(The maps are just for illustration. There's harder evidence on this, for example Gianmarco Ottaviano and Giovanni Peri, "The economic value of cultural diversity: evidence from US cities," Journal of Economic Geography 6(1) (2006), pp. 9-44, Repec handle http://ideas.repec.org/p/cpr/ceprdp/4233.html.)
It follows that I have little time for two commonly held beliefs: that immigrants take our jobs and that our island is so overcrowded that it cannot take any more. Rather, immigration brings mostly benefits, and cities are our way of accommodating them.
It is true that immigration is not a unmixed blessing for everyone. Diversity makes some people uncomfortable. I do not belittle this. I believe that people should generally be free to choose their neighbours. Some people like to mix and share cultures and some don't. It's a fact.
You might expect the problem of different preferences to be solved by sorting, so that people that prefer sameness live in one place (e.g. villages) and people that prefer mixing live in another (e.g. cities). Then, everyone could have what they want.
One difficulty is that societies with a lot of immigration are also very dynamic, and this imposes continual change on the character of neighbourhoods that is often unanticipated by those that have chosen to live there. You think you’ve settled down in a quiet village full of people like you; the next thing, the town next door has turned the village into a suburb, and after that come the immigrants (who may come equally from Romford or Romania). So people don't always get what they bargained for.
Finally, Britain as a society has not reached a consensus over the terms on which we are willing to live alongside large numbers of new immigrants. At one extreme are backward-looking nativists who wish to protect a mythical “indigenous” community at any price, including isolation and stagnation. At the other extreme are cringeing multiculturalists who think suicide terrorism is okay if it’s your culture.
Somewhere in between there might be a less defensive, more confident national culture that knows what being British means and accepts immigration on the basis that immigrants make a free choice to both to join our society and contribute something of their own to it. But we are a long way from this. And it is fair to add that countries that have achieved this are the exception, not the rule.
The Coventry Telegraph reports:
The census also showed that a majority of Coventry residents describe themselves as Christians – but only just. It found that 53 per cent of the population were Christian, while 7.5 per cent were Muslims, 3.5 per cent were Hindus and five per cent were Sikhs.
- The second Christmas story in the census is the decline of Christian belief.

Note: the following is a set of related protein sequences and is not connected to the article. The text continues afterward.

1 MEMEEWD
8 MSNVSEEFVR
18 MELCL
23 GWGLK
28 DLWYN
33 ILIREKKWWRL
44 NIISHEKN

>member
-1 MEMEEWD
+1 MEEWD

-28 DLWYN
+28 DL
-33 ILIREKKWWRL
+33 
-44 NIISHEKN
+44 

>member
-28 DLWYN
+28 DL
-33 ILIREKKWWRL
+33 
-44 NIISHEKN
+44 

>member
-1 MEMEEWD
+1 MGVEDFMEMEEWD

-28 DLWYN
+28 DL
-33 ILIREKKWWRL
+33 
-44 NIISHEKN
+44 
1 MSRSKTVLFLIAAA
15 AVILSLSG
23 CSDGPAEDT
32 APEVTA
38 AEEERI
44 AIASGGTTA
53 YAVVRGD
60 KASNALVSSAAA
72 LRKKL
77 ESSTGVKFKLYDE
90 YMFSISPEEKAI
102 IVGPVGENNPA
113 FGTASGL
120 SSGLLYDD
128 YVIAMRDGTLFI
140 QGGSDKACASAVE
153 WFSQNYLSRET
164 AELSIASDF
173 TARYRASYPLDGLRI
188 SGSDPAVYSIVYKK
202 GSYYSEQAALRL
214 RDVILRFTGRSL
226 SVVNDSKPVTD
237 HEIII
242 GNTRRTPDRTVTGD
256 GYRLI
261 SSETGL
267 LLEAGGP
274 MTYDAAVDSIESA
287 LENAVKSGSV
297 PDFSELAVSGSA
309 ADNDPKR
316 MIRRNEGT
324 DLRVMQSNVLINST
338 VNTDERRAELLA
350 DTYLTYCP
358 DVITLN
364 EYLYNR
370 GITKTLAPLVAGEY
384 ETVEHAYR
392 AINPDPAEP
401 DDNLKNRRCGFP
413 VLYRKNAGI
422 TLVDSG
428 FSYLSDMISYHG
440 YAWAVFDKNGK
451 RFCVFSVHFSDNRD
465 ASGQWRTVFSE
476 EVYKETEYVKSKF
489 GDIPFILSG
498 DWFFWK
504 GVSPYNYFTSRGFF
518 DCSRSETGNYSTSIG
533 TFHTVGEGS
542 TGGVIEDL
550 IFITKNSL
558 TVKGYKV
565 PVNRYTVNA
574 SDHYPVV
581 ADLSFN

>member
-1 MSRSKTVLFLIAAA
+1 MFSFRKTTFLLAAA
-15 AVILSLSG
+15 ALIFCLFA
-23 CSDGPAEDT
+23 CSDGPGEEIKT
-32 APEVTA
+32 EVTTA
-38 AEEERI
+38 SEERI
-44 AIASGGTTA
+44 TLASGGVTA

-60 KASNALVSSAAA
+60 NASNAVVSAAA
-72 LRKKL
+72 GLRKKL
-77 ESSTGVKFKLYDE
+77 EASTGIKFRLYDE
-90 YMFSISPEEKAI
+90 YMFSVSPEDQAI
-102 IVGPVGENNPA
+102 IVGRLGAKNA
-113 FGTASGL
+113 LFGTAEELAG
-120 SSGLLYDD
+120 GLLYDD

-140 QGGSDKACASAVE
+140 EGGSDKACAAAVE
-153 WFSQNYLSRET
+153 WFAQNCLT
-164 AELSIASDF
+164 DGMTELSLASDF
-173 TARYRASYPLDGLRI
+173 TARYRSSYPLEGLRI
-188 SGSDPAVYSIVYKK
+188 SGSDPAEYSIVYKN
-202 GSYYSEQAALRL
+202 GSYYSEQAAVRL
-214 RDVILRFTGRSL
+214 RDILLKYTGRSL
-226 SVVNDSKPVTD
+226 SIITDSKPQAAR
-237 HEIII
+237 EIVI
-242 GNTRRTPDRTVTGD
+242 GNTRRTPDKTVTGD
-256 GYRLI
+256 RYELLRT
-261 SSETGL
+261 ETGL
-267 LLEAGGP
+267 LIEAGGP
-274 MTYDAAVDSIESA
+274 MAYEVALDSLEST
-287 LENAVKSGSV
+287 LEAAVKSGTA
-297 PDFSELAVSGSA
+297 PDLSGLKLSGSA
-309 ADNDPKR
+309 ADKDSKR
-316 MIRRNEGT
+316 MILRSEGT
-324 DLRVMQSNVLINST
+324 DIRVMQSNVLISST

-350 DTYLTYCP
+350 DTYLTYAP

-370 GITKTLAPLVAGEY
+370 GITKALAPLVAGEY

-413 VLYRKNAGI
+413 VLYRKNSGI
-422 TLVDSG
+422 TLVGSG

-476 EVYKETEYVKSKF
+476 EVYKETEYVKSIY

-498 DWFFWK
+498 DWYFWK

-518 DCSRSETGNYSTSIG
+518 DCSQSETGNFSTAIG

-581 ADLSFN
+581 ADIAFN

The decline over time is illustrated in the next two maps, both courtesy of The Guardian; the one on the left shows the proportion of the population professing Christian belief in 2001 (darker is more) and the one on the right shows the same in 2011. You can see how the map has become lighter over the last ten years.
The history of the Christian church in England began with migration. Christianity was originally an imported idea and so it was a gift of migration. In other words, as well as skills and talents, migrants bring us new beliefs, and this also can be fruitful.
Two thousand years later, what explains the decline of Christian belief? There are several possible explanations; the one we hear most frequently is clearly wrong. We often hear that the spread of secularism is an inevitable concomitant of modernity. Yet a counter-example suggests this is wrong; America shows the opposite.
Another explanation might be that today's migrants are responsible for importing non-Christian beliefs. Yet migrants from Easterrn European and West Africa are often more enthusiastic and committed Christians than the congregations of our own Church of England.
A more plausible explanation lies in a market failure. The transplant of Christianity to the British Isles was so successful that the church won a monopoly. In the long run this has been bad for Christianity.
By law, the Church of England is the church of the nation. Its head is the English monarch. The Crown appoints its prelates who sit in the House of Lords. What incentive do they have to fight for their beliefs? What need to they have to put real demands on their members? Evidence from the United States shows, in contrast, that Christian churches do best when they have to compete for a congregation. (The standard reference is Laurence R. Iannaccone, "Introduction to the Economics of Religion," Journal of Economic Literature 36(3) (1998), pp. 1465-1495, Repec handle: http://ideas.repec.org/a/aea/jeclit/v36y1998i3p1465-1495.html.)
- Thus the third Christmas story in the census is that the privilege of an established church is bad for the religious meaning of Christmas.
I'm not sure how much I care, exactly. I will celebrate the non-religious meaning of Christmas, which is family, children, loving, and giving.